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I've written various pieces of code that connect to LDAP servers and run queries, but it's always been voodoo to me. One thing I don't really understand is the concept of a bind DN. Here's an example using the ldapsearch command-line tool available from openldap. (Ignore the lack of authentication.)

ldapsearch -h 1.2.3.4 -D dc=example,dc=com [query]

What is the purpose and function of the -D dc=example,dc=com part of this? Why do we need to bind to a particular location in the directory hierarchy? Is it to establish which part of the directory my queries should apply to? E.g. if the root node of the directory is dc=com, and it has two children (dc=foo and dc=bar), maybe I want my queries to be against the dc=foo,dc=com subtree and not the dc=bar,dc=com subtree?

17

A bind DN is an object that you bind to inside LDAP to give you permissions to do whatever you're trying to do. Some (many?) LDAP instances don't allow anonymous binds, or don't allow certain operations to be conducted with anonymous binds, so you must specify a bindDN to obtain an identity to perform that operation.

In a similar non-technical way - and yes this is a stretch - a bank will allow you to walk in and look at their interest rates without giving them any sort of ID, but in order to open an account or withdraw money, you have to have an identity they know about - that identity is the bindDN.

  • Does the bindDN always correspond to a node in the directory? Or can it be an arbitrary string? – dirtside Jul 30 '14 at 18:51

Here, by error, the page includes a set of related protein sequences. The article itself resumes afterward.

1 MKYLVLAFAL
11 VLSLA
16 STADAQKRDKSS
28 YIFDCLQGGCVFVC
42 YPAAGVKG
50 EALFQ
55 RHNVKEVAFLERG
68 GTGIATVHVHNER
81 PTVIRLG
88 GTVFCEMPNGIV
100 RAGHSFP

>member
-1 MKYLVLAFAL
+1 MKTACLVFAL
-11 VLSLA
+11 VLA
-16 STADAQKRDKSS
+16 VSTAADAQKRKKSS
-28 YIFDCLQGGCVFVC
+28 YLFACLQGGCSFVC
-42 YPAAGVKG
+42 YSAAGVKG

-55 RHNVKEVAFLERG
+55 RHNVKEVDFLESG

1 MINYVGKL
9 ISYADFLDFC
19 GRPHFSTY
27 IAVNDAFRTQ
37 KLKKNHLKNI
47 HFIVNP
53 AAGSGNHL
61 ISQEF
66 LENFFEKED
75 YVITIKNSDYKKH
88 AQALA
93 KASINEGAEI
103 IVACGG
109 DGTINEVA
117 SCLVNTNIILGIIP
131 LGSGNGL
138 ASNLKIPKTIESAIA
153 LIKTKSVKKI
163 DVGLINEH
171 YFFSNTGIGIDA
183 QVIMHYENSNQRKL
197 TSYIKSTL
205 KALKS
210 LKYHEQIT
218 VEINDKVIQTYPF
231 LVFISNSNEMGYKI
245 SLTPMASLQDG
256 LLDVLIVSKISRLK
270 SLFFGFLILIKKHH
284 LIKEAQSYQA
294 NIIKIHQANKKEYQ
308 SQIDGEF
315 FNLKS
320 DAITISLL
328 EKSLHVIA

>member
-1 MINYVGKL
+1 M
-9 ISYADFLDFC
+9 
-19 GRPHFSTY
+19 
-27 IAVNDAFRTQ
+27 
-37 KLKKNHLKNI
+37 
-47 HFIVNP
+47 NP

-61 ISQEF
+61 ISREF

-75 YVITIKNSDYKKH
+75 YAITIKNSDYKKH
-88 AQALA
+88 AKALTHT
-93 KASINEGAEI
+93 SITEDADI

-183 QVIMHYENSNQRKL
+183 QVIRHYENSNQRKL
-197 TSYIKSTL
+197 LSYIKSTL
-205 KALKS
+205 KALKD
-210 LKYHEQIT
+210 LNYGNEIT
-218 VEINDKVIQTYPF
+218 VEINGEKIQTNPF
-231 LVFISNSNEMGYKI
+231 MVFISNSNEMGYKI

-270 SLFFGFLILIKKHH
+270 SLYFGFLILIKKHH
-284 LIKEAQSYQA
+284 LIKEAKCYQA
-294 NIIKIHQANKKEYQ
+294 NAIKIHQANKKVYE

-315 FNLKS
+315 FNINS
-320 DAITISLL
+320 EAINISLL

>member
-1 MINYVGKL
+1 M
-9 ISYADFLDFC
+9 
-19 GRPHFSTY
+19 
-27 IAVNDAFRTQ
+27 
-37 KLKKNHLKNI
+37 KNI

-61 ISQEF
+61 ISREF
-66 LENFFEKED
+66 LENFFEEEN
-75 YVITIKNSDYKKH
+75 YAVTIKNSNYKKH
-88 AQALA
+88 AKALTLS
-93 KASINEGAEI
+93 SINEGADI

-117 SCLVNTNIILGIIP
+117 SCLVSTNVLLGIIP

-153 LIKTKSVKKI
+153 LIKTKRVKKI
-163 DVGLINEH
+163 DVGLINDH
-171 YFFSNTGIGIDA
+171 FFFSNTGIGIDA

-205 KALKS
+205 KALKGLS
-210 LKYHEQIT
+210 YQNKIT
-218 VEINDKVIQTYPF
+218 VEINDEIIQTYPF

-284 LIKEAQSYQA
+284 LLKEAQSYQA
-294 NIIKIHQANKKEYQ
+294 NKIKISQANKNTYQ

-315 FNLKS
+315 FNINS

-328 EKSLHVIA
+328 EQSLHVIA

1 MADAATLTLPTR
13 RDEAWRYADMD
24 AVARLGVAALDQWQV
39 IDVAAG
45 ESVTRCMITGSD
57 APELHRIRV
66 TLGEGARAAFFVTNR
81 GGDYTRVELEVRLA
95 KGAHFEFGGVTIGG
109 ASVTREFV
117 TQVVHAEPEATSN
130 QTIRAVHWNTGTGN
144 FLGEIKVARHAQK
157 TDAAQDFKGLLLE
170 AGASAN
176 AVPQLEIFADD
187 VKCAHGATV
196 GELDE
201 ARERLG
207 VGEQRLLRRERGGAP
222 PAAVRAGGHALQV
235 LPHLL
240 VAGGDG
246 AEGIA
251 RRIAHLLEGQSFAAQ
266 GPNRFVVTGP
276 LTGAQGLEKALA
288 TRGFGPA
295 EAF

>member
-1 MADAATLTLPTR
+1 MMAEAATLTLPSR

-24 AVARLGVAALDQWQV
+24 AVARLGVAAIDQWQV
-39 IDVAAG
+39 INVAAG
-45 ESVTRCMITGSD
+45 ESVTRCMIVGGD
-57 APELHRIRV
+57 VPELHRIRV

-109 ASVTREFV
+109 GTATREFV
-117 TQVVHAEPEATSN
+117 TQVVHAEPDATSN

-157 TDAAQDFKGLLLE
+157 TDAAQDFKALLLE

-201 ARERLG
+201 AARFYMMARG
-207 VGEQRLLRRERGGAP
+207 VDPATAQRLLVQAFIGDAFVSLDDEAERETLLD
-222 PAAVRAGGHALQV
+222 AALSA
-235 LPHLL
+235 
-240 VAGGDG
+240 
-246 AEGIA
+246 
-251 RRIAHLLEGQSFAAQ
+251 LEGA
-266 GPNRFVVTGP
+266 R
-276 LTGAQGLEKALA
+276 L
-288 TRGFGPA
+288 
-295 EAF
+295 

• Yes. It must correspond to a node that has the capability of carrying a password attribute or otherwise being authenticated against. – John Jul 31 '14 at 11:04
  • Tomayto, tomahto. 🍅 Username, bind DN. 🤷🏻‍♂️ – emallove Feb 13 at 18:00
31

Do not get confused between the baseDN and the bindDN.

The baseDN of a search is the starting point. Where it will start searching. Pretty self-explanatory.

The bindDN DN is basically the credential you are using to authenticate against an LDAP. When using a bindDN it usually comes with a password associated with it.

In other words when you specify a bindDN you are using that object security access to go through the LDAP tree.

Now, the string dc=example,dc=com is not the best example for a bindDN as it is a "domain" for an LDAP tree. dc stands for domain component and every LDAP tree defines its root with a string in the form of dc=string,dc=string,... But these strings are not a "path" like the rest of the tree.

Valid examples are:

  • dc=example,dc=com
  • dc=mydomain
  • dc=avery,dc=long,dc=list,dc=of,dc=domains

But, these root elements are indivisible. They look like they are several elements representing a path like the rest of the tree, but they are not. For instance, in the last example an object dc=of,dc=domains does not exist.

Imagine naming your C: drive like "D:\my\folder\". Every path in there will look something like "D:\my\folder\my\real\path" which would be confusing as the real file path would be \my\real\path right? Well, that is the way the base (root) of an LDAP looks like, with a set of dc= elements.

Relevant link: http://docs.oracle.com/cd/E19199-01/816-6400-10/lsearch.html

  • 7
    That seems like an unnecessarily confusing design, but your explanation does make sense. – dirtside Jul 30 '14 at 20:53
  • 1
    Yeah, I agree. Naming your root too look like a path is not the best choice but I guess it must have its reasons. Now you know why all the DNs end with a series of dc= components. =) – Marcelo Jul 30 '14 at 20:56

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